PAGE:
CommunityFDL Main Blog

McCain’s Cronies: Phil Gramm Says Economic Difficulties “Mental Recession”

McCain’s Economic Crony Phil "Foreclosure" Gramm (R-Enron) wants you to know that the economic pain you may think you are feeling is all in your head. To wit:

"You’ve heard of mental depression; this is a mental recession," he said, noting that growth has held up at about 1 percent despite all the publicity over losing jobs to India, China, illegal immigration, housing and credit problems and record oil prices. "We may have a recession; we haven’t had one yet."

"We have sort of become a nation of whiners," he said. "You just hear this constant whining, complaining about a loss of competitiveness, America in decline" despite a major export boom that is the primary reason that growth continues in the economy, he said….

Yep, those high gas prices, increased energy costs, skyrocketing food prices and shortages worldwide, and all the resulting belt-tightening? It’s just mental according to Foreclosure Phil, because of that whopping 1 percent jiggered, anemic growth rate he touts. Oh, boo yah, what…a…success.  Of course, McCain’s been saving his pennies by having the media buy his donuts, so he thinks your economic woes are all in your head, too. (YouTube)

Having trouble making ends meet, even when you and your spouse are working two jobs each?  You are just a whiner.  Isn’t that nice to know?  Thanks, Phil! 

Must be one sweet vantage point behind wife Wendy’s Enron golden parachute, eh, Phil? Compassionate conservative, my ass. Wonder how that "it’s all in your head" attitude is going to go over in Ohio:

A third of Ohioans are unable to afford food, housing, clothes and other necessities. That’s 3.4 million people in households earning no more than 200 percent of the federal poverty level — $42,400 a year for a family of four — and a level economists say is necessary to cover basic needs.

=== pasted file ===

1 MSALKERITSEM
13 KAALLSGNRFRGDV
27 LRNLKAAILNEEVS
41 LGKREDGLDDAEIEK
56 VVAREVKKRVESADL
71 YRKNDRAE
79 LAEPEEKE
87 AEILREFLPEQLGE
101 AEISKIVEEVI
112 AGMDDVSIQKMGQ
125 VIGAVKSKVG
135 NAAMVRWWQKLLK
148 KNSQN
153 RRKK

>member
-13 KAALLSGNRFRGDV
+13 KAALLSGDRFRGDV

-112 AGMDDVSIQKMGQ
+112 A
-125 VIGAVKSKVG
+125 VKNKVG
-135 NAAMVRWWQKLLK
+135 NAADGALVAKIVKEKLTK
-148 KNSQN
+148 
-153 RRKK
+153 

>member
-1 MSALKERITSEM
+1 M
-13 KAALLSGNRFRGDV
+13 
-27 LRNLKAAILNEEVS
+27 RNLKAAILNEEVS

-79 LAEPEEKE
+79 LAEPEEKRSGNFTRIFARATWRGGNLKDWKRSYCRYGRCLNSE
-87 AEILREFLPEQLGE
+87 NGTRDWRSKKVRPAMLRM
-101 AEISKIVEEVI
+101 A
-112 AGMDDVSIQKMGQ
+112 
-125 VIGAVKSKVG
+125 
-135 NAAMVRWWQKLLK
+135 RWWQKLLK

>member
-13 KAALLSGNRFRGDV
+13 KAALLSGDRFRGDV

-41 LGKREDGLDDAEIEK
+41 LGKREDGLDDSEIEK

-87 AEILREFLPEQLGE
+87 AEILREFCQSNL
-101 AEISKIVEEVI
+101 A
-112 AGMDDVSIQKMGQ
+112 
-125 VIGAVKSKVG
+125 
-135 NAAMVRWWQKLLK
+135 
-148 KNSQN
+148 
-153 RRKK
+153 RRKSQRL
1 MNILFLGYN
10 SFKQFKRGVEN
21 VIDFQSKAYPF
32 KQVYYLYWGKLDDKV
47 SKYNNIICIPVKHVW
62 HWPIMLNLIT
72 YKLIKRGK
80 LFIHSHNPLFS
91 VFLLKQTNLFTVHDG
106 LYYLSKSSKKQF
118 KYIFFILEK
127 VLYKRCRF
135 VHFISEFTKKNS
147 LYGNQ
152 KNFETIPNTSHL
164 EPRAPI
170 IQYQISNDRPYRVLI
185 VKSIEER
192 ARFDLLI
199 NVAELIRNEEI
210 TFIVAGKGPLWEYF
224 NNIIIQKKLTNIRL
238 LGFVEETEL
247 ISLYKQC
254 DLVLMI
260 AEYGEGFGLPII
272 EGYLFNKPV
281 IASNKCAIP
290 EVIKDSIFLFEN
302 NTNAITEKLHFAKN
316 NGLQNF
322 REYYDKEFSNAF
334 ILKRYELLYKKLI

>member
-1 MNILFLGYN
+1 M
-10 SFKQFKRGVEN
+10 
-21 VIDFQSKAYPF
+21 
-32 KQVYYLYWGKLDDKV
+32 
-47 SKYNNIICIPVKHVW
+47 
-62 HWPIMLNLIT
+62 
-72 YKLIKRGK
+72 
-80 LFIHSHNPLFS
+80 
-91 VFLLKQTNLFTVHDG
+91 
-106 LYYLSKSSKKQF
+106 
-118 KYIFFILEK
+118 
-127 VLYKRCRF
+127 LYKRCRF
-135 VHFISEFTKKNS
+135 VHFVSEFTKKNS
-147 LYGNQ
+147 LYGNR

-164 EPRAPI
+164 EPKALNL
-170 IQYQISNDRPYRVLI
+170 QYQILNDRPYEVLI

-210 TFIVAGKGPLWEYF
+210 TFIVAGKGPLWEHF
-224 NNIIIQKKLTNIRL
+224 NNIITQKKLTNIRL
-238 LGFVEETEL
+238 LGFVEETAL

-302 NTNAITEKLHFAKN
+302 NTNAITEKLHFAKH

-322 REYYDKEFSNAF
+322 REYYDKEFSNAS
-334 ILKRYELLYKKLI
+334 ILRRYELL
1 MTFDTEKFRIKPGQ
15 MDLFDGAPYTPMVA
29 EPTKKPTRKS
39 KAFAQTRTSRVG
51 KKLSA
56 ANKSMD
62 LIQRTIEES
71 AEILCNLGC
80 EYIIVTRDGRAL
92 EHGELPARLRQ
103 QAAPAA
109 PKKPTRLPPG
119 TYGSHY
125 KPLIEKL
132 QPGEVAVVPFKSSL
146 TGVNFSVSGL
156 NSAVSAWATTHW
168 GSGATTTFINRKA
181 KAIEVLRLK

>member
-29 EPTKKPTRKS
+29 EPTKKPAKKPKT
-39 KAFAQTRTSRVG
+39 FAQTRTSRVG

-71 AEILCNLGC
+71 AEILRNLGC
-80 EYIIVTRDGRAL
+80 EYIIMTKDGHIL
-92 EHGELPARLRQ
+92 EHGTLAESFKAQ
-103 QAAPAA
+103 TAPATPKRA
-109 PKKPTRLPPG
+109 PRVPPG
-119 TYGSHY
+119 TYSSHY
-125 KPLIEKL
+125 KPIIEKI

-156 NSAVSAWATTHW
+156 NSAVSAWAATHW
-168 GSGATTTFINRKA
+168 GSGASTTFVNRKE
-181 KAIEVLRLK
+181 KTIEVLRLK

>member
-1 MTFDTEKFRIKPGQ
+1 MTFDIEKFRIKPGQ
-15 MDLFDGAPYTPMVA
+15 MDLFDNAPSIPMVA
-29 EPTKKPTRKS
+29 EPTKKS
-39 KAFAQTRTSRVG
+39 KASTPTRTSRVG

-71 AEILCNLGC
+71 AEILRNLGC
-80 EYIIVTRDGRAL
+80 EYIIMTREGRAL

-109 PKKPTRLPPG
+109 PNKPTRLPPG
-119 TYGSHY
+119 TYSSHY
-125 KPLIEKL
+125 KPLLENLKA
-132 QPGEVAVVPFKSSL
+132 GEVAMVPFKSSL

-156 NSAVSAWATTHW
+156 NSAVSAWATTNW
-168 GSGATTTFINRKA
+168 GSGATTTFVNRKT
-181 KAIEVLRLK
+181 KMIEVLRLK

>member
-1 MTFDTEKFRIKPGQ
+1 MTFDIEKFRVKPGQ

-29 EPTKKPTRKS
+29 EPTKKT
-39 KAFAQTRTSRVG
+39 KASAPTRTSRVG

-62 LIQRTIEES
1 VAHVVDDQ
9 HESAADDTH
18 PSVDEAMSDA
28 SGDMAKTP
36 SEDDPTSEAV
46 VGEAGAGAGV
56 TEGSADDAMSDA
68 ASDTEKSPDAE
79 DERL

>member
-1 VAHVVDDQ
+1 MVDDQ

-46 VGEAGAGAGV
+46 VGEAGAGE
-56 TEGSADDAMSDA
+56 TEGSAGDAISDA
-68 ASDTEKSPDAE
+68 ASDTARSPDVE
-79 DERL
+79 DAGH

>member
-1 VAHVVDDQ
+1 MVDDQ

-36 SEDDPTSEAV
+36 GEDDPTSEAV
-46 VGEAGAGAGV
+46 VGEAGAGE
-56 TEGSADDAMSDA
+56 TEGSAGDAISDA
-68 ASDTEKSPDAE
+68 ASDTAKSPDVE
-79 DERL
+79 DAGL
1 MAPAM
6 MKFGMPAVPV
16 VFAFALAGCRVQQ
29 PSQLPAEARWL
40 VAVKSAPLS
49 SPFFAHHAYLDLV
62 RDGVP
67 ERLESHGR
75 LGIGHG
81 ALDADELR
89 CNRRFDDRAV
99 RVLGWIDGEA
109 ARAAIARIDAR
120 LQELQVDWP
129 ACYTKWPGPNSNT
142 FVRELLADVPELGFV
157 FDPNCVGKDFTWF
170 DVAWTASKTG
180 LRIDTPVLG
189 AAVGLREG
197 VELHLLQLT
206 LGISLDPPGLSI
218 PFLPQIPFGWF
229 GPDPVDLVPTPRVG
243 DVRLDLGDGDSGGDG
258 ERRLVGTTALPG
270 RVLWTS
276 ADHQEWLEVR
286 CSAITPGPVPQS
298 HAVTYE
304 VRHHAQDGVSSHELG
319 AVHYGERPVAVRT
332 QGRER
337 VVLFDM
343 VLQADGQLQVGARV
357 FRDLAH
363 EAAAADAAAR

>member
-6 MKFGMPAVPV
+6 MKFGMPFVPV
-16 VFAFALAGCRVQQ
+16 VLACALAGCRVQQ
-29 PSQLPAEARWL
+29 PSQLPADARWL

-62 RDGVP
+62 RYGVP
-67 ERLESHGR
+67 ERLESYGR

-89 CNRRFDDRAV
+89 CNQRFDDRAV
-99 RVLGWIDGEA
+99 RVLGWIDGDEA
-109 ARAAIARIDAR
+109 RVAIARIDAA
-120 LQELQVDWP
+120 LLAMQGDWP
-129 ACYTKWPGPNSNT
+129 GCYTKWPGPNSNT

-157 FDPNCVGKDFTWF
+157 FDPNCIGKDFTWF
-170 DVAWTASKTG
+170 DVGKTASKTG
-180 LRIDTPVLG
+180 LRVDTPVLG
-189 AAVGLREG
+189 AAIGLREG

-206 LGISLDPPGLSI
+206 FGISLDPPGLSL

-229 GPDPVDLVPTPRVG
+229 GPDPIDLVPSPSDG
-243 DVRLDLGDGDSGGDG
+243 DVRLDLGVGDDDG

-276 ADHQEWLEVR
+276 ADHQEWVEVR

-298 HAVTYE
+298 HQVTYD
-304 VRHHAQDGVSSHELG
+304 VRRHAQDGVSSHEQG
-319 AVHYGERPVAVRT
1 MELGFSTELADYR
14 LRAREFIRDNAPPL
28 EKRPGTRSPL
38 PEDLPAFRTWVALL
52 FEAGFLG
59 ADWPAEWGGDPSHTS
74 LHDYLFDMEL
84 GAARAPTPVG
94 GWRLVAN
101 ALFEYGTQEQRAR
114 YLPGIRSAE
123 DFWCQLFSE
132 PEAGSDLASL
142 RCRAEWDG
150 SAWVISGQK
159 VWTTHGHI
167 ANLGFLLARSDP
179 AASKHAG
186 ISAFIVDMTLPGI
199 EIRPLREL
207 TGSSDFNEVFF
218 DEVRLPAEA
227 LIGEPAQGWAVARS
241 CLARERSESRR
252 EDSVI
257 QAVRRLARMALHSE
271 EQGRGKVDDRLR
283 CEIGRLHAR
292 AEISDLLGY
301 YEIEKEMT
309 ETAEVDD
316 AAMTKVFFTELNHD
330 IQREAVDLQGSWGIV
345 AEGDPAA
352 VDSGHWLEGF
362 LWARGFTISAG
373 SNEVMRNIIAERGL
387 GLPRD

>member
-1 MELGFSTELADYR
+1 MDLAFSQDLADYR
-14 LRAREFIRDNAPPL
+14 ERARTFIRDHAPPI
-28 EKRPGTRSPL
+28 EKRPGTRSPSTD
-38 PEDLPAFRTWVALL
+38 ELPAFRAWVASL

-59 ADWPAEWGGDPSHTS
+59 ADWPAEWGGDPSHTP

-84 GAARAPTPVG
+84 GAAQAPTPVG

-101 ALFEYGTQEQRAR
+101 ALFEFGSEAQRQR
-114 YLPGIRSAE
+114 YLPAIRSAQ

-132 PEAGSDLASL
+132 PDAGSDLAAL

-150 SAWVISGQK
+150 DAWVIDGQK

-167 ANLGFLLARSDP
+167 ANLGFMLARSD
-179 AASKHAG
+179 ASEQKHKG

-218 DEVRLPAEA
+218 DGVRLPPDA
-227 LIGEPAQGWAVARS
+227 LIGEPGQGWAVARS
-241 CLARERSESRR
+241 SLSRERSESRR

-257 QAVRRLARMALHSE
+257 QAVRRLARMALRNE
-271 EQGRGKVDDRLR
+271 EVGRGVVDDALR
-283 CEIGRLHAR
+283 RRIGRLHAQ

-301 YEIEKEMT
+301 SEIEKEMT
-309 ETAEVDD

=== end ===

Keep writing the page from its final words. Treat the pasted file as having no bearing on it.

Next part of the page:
Less than a decade ago, one in four was in the same boat.

With a tight state budget and projected revenue shortfall, Landsman and others on the panel cautioned that costly solutions are not viable options, at least in the short term….

During a two-hour meeting, the panel had little trouble outlining some of the problems facing Ohio families: the cost of living growing faster than wages; an expanding class of working poor; too many students dropping out of school; not enough summer jobs for teens; increasing home foreclosures; a growing immigration population; and unprecedented numbers of grandparents raising children.

And what to do? Many on the panel said federal poverty standards must change to reflect the reality that it takes twice the government-set income level to get by….

Hmmm…less than a decade ago it was one in four families. Let’s see…and McCain’s economic policies would be just like a third Bush term? I guess if we see problems in them, it’s all in our head, too. Gosh, that was easy!

But it ain’t all bad — as Brad says, "let them eat cake!" has an awesome ring to it! Of course, Gramm’s just following McCain’s lead — or is it the other way around? It’s so hard to tell, given the number of moneyed lobbyists riding around on the Sweet Talk Express with McCain’s ear these days. All the policy money can buy.

Guess some folks — the lucky few anyway — can take that to the bank.

UPDATE:  cbl2 with the snark of the day:  "Paxil Americana."  I so wish I’d thought of that for the post title.  Genius. 

Previous post

We're At The War's End

Next post

White House Confirms: Rove's "Official Duties" Included Witchhunts of Democrats

Christy Hardin Smith

Christy Hardin Smith

Christy is a "recovering" attorney, who earned her undergraduate degree at Smith College, in American Studies and Government, concentrating in American Foreign Policy. She then went on to graduate studies at the University of Pennsylvania in the field of political science and international relations/security studies, before attending law school at the College of Law at West Virginia University, where she was Associate Editor of the Law Review. Christy was a partner in her own firm for several years, where she practiced in a number of areas including criminal defense, child abuse and neglect representation, domestic law, civil litigation, and she was an attorney for a small municipality, before switching hats to become a state prosecutor. Christy has extensive trial experience, and has worked for years both in and out of the court system to improve the lives of at risk children.

Email: reddhedd AT firedoglake DOT com

93 Comments